In 2015, I left Taylor University armed with a diploma and a desire to change the world. In early spring of that year, the European migrant crisis shook the seas. Thousands of people crowded into boats not built to hold the volume of their needs. Many vessels would sink. Most people would drown. Only a few months after I walked across a stage in Upland, Indiana, a photograph of a three-year-old Syrian boy laying face down in the sand would rattle our world.
“Wake up,” we would shout at his body, too small for the horrors he had experienced.
His lifeless form seemed to shout the same; his charge would cut to our hearts.
“Wake up and see the horrors happening in this world.”
Armed with passion and little else, I saw the pictures and heard the stories and knew I had to do something, anything. An ache filled my bones. This wasn’t right. Human beings deserved a home, a safe place to belong.
Armed with something different
This week, nearly six years after I walked across that makeshift stage in Indiana, I slid off my shoes for the thousandth time and entered the home of a family I’d never met before. The friends I’d come with introduced me to the husband and wife and their two kids—a Burmese family seeking asylum. They offered me a seat on their couch, and while the kids played and the adults talked, I took it all in.
I saw my friends’ beautiful caramel-colored skin and dark hair—Burmese and Bengali blood pumping through their veins. I saw Arabic writing decorating their walls. I smelled the unforgettable mix of curry and onions and garlic and something else I’ve never been able to identify. I heard kids laughing and adults talking to each other in Burmese. I felt the comradery of people coming together, uniting over shared values and beliefs and traditions.
At 7:39, we moved to the dining room where someone had laid a plastic tablecloth on the floor. I settled into the corner near the kids who spoke English. The wife filled my plate with fried rice. Someone else handed me a date. Around me I heard mumblings that sounded more like Arabic than Burmese, and I realized I was listening to the traditional words Muslims say when they break their fast during Ramadan.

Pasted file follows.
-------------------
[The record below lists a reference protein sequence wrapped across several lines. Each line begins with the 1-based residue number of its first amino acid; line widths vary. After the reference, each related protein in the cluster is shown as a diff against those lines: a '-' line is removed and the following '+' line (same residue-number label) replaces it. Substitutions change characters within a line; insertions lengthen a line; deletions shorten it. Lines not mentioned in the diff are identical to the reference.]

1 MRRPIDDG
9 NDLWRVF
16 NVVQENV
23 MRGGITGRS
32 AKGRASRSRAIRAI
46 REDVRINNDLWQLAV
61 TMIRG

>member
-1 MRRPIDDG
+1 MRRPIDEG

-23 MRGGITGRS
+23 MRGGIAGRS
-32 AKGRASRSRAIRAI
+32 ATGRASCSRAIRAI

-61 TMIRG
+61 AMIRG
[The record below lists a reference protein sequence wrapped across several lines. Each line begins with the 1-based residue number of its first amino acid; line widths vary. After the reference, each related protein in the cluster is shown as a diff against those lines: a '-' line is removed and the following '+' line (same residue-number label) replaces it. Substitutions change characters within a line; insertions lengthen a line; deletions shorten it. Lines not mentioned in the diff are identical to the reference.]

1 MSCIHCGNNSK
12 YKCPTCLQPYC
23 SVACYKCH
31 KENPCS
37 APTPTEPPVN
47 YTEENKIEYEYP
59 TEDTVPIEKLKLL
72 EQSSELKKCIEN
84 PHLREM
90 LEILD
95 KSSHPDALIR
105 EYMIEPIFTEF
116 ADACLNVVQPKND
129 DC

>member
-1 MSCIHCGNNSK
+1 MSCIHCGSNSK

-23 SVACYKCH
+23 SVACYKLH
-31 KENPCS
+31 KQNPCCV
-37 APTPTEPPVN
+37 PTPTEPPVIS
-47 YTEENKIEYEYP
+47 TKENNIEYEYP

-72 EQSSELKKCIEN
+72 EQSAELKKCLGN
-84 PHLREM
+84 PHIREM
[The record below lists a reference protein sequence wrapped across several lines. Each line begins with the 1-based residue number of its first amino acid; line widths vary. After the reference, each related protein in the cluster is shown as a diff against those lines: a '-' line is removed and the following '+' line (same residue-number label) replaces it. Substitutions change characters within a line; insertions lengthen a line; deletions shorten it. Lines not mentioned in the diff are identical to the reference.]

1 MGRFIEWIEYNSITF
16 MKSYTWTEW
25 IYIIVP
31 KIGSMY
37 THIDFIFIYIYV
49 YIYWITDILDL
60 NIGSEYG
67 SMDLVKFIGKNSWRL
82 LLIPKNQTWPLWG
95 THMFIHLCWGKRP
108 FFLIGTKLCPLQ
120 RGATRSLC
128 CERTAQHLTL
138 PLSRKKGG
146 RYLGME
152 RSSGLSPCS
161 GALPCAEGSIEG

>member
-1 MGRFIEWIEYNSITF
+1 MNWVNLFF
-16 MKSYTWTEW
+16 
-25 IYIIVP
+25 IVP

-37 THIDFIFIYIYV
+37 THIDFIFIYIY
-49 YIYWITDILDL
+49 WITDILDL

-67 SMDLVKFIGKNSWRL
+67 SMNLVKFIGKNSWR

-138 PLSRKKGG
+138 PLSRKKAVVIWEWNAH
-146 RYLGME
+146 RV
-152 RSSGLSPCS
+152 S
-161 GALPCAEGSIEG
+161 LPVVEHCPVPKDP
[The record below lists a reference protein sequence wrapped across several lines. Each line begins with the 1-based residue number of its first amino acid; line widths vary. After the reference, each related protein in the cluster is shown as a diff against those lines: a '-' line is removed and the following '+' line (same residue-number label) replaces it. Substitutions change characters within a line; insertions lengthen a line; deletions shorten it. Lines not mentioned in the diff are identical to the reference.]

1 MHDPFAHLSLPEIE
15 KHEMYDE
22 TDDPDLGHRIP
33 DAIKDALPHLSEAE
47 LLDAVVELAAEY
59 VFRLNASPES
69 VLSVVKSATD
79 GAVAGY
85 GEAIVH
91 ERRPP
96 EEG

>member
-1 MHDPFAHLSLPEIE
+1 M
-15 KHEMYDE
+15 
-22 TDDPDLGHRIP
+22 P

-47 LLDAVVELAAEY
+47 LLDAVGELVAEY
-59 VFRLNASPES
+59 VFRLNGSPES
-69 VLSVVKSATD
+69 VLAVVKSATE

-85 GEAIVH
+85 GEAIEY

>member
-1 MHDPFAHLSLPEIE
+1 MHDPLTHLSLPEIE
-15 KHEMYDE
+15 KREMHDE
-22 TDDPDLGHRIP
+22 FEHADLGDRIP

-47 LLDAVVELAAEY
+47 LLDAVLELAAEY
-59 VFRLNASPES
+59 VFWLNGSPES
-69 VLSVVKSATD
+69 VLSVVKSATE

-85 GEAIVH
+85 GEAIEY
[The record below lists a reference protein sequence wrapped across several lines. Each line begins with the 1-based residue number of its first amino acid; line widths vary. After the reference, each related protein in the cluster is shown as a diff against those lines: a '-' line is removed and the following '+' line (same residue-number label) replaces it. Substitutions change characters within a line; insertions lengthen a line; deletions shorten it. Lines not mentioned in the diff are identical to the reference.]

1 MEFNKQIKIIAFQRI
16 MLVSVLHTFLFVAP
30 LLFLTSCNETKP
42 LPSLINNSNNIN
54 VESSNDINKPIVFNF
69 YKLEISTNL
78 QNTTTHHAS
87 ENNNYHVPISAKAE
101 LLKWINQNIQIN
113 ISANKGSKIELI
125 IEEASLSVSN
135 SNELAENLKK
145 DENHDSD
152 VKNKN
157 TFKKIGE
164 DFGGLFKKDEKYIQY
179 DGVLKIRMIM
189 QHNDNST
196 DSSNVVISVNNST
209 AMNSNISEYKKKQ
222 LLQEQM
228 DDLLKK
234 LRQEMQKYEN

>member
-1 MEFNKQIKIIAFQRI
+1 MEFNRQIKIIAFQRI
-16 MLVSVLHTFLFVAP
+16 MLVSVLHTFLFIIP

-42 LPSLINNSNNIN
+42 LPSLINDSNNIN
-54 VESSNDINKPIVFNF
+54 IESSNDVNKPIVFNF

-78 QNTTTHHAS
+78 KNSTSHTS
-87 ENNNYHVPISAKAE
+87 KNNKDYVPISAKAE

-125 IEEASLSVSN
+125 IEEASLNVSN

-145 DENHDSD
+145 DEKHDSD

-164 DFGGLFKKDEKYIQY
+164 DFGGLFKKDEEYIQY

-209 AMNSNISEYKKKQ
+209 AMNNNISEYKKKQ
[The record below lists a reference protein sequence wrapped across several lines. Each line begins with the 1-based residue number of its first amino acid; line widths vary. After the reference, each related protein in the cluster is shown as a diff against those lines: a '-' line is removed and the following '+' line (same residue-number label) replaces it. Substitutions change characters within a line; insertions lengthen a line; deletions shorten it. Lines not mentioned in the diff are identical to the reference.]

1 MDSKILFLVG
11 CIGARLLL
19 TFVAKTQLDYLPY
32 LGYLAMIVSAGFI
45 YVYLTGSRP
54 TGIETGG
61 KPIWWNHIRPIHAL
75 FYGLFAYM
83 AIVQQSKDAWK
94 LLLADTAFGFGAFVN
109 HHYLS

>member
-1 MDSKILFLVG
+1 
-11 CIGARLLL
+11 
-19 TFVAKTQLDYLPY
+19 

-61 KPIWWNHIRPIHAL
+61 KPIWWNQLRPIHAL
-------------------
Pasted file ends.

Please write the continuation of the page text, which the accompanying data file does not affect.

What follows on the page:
If only 2015 Kate could have seen me then. I imagine she would have been excited and jealous and slightly horrified, because how would this change the world?
That sacred space around the table
To be fair, I’m not sure I am, but I’d rather sit here—gathered around a table I never could have found on my own—than anywhere else.
I’d rather be at the table than anywhere else.
The table has always been a sacred space for me. As a kid, my family gathered around it every day. We rarely started a meal until we’d filled every cup and seat. For me, the table has been and always will be a place of belonging. It’s the host of a million tiny moments that make family and friendships deeper and sweeter than before.
This week I got to sit around another table with my friends from Burma. They are mothers and fathers and aunts and uncles and refugees or those seeking asylum. And it was an honor to sit with them. It was an honor to break bread with them.
It is an honor, and it is humbling. It’s humbling to sit in a room buzzing with language you can’t speak or understand. It’s humbling to be invited to a single meal that costs well more than your weekly grocery budget. It’s humbling to step into a stranger’s home as a friend. It’s humbling to watch the Lord deconstruct your mighty plans for how to change the world and leave you with something simpler and far more beautiful—the table, sustenance, bread and wine, body and blood poured out for us.
The Bread and Wine
In the end, isn’t that what all of this reduces too?
Bread and wine.
Body and blood.
The place we belong.
So I will keep gathering around the table of my friends. I will break bread and drink from the cup. And day after day, I will bring it back to Jesus, the one who moved into the neighborhood, who gathered in a home that wasn’t His, who sat around a table with those He loved. The One who gave everything for everyone.